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Posts Tagged ‘business insurance’

3 Tips to Control Commercial Insurance Costs

We all need insurance, but it is nonetheless expensive. Commercial organizations require good insurance in order to survive, as they need to be able to weather any unexpected storms which may come their way. Whatever the size of your organization happens to be, it is essential to minimize your insurance overheads while remaining suitably protected. Here we offer your 3 tips for reducing commercial insurance costs!

1. Track incidents

You should track your incidents, even if no formal case arises from them. You may feel like you should only track claims which have become a case of their own, but incidents need to be tracked with insurers too. For example, if you have a shop and 5 people slip on one of your aisles, but only 1 decides to sue, not documenting the other 4 slips makes it appear as though it was an isolated incident. Keeping records of all incidents will make it obvious that your aisle is a hazardous area, allowing you to take preventive measures and subsequently stop your premiums from increasing.

2. Analyze data

Analyze your claim and incident data, as you may find that patterns quickly emerge. For example, analyzing your incidents and claims may point out that a certain location, team, or demographic is consistently leading to problems. This allows you to easily identify root causes and prevent them from occurring in the future, meaning you are less likely to see rising premiums as claims rack up without any attempt to stop them from happening in the first place.

3. Mitigate risks

If you were to carry out a thorough risk assessment of your workplace(s), you would find that hundreds of specific risks are ever-present. If you can analyze your trends and mitigate the biggest risks in your workplace, this helps to see your claims go down over time. Letting your insurance company know that you are identifying your biggest risks and mitigating them paints you in a good light, making it look like you’re doing everything in your power to give the insurance company (and yourself) an easy time with as few claims as possible. This makes you a lower-risk client in the insurance company’s eyes, leading to lower premiums going forward.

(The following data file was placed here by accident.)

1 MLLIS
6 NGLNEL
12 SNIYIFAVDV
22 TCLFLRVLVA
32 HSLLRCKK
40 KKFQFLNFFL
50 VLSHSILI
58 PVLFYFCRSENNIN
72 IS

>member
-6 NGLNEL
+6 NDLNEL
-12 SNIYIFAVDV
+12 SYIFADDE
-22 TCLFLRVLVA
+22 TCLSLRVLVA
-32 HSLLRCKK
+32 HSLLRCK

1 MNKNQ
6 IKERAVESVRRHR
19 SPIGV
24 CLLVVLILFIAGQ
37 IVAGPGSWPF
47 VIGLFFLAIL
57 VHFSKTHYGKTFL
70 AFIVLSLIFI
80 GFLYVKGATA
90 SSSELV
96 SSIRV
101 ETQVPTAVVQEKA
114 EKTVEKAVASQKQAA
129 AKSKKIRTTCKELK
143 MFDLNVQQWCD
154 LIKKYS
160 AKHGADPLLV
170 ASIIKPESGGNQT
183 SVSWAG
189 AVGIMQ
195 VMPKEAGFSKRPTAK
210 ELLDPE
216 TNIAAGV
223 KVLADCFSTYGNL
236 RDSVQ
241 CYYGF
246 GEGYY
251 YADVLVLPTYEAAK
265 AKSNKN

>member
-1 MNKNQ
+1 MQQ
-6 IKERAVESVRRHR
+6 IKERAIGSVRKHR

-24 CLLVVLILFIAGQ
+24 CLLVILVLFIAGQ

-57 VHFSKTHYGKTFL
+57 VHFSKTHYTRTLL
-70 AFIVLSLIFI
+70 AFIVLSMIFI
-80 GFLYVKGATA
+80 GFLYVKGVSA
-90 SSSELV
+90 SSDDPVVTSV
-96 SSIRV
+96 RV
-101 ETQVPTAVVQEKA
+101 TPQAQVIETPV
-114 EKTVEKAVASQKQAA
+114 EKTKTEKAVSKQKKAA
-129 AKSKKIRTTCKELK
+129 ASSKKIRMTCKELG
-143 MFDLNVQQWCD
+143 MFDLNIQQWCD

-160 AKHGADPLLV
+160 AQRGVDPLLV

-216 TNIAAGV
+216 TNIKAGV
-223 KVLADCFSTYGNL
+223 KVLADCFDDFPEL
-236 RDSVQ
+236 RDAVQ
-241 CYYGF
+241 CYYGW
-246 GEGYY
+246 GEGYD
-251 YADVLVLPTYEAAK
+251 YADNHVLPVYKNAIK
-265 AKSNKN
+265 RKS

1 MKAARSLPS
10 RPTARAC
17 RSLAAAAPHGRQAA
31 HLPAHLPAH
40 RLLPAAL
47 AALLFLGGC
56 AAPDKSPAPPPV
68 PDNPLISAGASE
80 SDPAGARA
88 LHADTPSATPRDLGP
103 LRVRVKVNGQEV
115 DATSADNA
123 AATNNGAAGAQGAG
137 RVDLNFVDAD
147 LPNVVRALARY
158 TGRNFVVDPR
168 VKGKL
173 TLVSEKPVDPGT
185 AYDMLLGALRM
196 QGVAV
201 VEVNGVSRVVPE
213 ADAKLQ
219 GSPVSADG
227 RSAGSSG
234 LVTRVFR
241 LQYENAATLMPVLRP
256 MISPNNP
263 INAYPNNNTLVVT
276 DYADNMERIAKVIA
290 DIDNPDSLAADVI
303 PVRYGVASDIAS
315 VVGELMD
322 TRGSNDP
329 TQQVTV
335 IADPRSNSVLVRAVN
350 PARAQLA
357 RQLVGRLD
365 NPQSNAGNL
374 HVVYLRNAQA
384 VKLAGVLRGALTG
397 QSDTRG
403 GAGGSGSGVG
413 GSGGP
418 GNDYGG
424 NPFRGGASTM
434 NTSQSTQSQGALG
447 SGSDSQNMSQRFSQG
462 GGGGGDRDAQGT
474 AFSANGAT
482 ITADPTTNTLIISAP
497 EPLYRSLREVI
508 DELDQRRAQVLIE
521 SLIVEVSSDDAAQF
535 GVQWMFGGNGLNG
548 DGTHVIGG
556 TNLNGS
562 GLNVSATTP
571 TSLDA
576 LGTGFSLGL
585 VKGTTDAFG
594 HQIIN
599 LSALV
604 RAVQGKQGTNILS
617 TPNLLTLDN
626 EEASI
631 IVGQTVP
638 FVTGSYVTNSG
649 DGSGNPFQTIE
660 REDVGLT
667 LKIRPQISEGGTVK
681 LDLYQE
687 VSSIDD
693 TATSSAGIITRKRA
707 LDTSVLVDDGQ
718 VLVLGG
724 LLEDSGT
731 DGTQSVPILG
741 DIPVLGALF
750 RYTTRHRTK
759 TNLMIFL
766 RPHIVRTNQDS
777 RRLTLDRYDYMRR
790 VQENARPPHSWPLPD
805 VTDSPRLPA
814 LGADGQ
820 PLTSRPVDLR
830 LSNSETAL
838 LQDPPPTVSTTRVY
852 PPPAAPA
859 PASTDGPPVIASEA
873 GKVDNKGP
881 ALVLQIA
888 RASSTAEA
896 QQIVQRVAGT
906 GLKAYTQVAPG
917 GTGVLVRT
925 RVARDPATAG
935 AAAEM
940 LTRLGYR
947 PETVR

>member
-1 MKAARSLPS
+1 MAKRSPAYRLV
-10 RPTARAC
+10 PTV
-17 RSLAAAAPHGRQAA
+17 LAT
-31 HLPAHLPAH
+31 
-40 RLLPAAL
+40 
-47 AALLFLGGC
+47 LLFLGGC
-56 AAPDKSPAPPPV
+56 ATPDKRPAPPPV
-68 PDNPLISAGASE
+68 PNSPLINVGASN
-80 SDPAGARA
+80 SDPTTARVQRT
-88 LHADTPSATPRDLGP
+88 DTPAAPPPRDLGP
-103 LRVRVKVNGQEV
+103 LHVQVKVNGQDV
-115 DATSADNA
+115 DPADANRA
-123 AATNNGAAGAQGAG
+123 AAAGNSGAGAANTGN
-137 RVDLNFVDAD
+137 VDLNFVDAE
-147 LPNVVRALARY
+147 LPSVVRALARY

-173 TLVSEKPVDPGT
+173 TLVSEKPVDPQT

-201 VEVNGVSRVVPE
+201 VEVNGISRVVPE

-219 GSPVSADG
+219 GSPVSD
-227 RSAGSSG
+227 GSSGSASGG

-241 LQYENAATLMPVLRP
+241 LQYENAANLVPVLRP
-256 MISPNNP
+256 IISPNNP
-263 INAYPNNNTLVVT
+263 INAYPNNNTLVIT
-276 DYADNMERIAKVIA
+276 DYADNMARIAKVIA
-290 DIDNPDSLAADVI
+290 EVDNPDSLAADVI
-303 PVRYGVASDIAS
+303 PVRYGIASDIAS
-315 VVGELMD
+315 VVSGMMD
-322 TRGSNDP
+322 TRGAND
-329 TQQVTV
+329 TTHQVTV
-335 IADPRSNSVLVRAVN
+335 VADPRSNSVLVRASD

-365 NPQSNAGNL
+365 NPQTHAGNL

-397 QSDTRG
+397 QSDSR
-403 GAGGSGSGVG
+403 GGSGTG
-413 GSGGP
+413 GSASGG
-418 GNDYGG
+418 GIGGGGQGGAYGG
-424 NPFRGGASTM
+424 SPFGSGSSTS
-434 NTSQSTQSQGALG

Sadly, there is no one-size-fits-all easy solution to cutting down your costs when it comes to insurance – the best thing you can do is to simply minimize your risk of accidents occurring in the first place, which makes you a much “safer” organization to insure, thus leading to lower premiums as you prove your organization to be one which is careful and meticulous. Of course, you should also shop around for the best insurance policies and rates available to you, but most (if not all) insurance companies will assess your risk and rate of claims as a major part of their premium calculations.

Looking for more advice on reducing insurance costs for your company? Get in touch today and see how we can help!

How to Keep Your Small Business Protected

While most larger companies have entire departments dedicated to the protection of their business, smaller businesses are often left to tackle unique risks without the same extent of protective resources.

No matter the size of your business, protection should be a top priority, that’s why we’ve put together eleven tips for small business protection, that can easily be implemented into your current business model.

Here are our eleven tips for legal, digital, and physical protection:

  1. Eliminate Personal Devices

Removing personal devices/bring-your-own-devices, or putting in place adequate monitoring regulations, can help to stop weak links in overall business security. If personal devices can’t be completely removed, consider a universal security package for all employees.

  1. Malware Defense

Malware defense is an essential form of digital protection, safeguarding your business online. To avoid sensitive document tampering, theft, or destruction, it’s important to train employees on computer security and make sure malware is aptly protected against.

  1. Make Your Business Brand Unique

A business logo and name need to have no litigation potential, to avoid potentially enormous legal problems, break customer trust, and stall business growth. Research your chosen name and logo, and make sure it’s not in use before establishing your business.

  1. Use Strong Passwords

To prevent catastrophic hacks, password protection is a must, no matter the size of your business. Just a little extra employee advice on mixing up their passwords and incorporating numbers and symbols, instead of using simplistic passwords, can help to prevent hacks. Data breaches can cost millions on average, so changing passwords on a regular basis and using strong ones is a must.